Creating a culture of vocation in our parishes


One priest and two deacons have just been ordained for the Diocese of Davenport, a cause for celebration and a reminder that the harvest is abundant but the laborers are few. As Father Jake Greiner, director of seminarians said at ordination Masses on June 5 and 12, all Catholics have a responsibility to pray, invite and encourage people to “listen to God’s call in their lives.”

Father Greiner said these actions would end the “vocation crisis” but perhaps we need to reframe that term, putting the focus on creating a culture of vocations in our parishes. Whatever term we use, change is necessary.

Dan Ebener, diocesan director of Parish Planning, reported last fall at the Parish Corporate Board meetings that by July 1 of this year, 12 of the current 55 active diocesan priests will be 70 years or older, the age at which a priest may retire. Some priests continue in active ministry for a few more years after they reach the age of 70. By 2030, 33 of the 55 priests active today will be 70 years or older. Just 22 of the active priests today (40%) will be under the age of 70 a decade from now.

With the merger of parishes in the Highway 22 corridor, our diocese will have 74 parishes as of July 1. Granted, men will be ordained to the priesthood over the next 10 years, but not at a pace to keep up with retirements from active ministry.


The ordinations of three young men — Father Rauenbuehler on June 5 and Deacons Dale Mallory and Ben Snyder on June 12 — reflect the hope that flows from faith. The Holy Spirit calls us to convey our hope through words and action to keep the church alive and relevant in a world in need of the salvific message of Jesus Christ.

Our role is clear. We create a culture of vocations by taking proactive steps to boost participation in parishes and inspire vocations to the priesthood, diaconate, religious life, marriage and single life. We need to empower the laity in the life of the church and make good use of the diaconate, in addition to promoting vocations to the priesthood.

Parishioners need to let go of the “we’ve always done it this way” attitude. All of us need to be faithful missionary disciples in whatever way we feel called. Our active, conscious participation in vibrant liturgies will inspire us to go out beyond the church walls to serve and foster relationships with others. We need to be willing to risk rejection, just as Jesus did.

We begin, as always, with prayer — personal and communal. Prayer for vocations should be a priority in parishes and in homes. Download the prayer for vocations from the diocesan website ( and place it on the dining room table in your home. Evangelization teams that parishes formed for the Vision 20/20 process could begin praying for vocations, an idea that resonates with Bishop Thomas Zinkula.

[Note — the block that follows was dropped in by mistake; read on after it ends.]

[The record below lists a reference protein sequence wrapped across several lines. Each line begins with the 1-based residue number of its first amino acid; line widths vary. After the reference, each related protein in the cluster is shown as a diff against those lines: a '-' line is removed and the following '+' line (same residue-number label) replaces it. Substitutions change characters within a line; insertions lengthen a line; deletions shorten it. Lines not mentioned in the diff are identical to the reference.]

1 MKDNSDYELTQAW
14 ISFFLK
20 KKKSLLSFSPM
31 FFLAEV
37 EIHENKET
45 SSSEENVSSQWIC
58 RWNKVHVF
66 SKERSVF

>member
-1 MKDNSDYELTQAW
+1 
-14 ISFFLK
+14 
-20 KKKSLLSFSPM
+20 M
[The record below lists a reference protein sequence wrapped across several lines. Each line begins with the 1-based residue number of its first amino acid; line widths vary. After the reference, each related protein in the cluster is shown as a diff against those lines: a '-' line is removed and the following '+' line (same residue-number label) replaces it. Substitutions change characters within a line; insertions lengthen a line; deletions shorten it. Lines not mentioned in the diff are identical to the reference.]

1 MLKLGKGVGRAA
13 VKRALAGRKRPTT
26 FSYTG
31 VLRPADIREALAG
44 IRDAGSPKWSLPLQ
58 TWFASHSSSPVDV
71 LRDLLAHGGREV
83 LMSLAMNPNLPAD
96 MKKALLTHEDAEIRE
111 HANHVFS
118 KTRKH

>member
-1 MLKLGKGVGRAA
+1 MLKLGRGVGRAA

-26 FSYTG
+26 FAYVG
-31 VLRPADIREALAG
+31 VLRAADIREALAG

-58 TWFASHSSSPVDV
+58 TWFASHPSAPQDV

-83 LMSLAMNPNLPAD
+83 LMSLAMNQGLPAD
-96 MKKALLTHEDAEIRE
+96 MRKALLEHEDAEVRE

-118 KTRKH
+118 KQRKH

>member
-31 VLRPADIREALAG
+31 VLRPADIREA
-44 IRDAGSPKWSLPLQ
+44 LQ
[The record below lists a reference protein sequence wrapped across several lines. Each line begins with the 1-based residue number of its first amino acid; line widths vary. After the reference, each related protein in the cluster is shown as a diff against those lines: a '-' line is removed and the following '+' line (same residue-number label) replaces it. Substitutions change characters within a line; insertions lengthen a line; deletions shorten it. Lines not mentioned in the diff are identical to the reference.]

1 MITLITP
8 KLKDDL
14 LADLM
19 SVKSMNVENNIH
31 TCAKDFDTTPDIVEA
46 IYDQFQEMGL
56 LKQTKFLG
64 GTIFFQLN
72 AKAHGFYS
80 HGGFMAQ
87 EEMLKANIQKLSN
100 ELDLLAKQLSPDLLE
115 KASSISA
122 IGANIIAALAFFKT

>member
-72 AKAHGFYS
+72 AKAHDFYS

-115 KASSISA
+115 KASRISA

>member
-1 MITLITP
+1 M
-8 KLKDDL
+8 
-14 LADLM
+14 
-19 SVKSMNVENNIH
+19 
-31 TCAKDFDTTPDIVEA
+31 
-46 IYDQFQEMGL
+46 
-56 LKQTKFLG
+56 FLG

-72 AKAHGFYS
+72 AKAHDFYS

“Everybody can pray. It’s needed, it’s easy and literally everyone can do it,” says Father Ross Epping, diocesan director of vocations. “Prayer, personal and communal, because we need both to balance our hearts and to help us discover the urgings of the Holy Spirit.” Prayer groups, Bible studies and other small-group faith communities are just a few ways to engage in communal prayer.

Pastors and parish councils are another crucial element in promoting vocations, as influencers of the people they serve and represent. Pastors need to be intentional in talking about vocations, the priesthood or discipleship in their homilies. Parish councils need to lead by example, praying for vocations and encouraging their fellow parishioners to do so.

Host a holy hour for vocations. Invite seminarians to share their stories in person, via video conference or in a letter in the parish bulletin. Visit the diocesan vocations page at Make a reservation for the St. Serra Club Mass and meeting to support vocations, scheduled June 23 (Contact Colleen Darland at 563-888-4378 or by June 21).

“We need to be Christ in the world, delving into the lived experiences of the body of Christ,” Father Epping says. That social outreach inspired by our participation in the Eucharist will create a culture of vocations that encourages the faithful to become good priests, deacons, women and men religious, spouses or single persons who have discerned their authentic calling. Another essential element — parishes that convey a sense of community, consciously rooted in Jesus Christ.

Barb Arland-Fye, Editor

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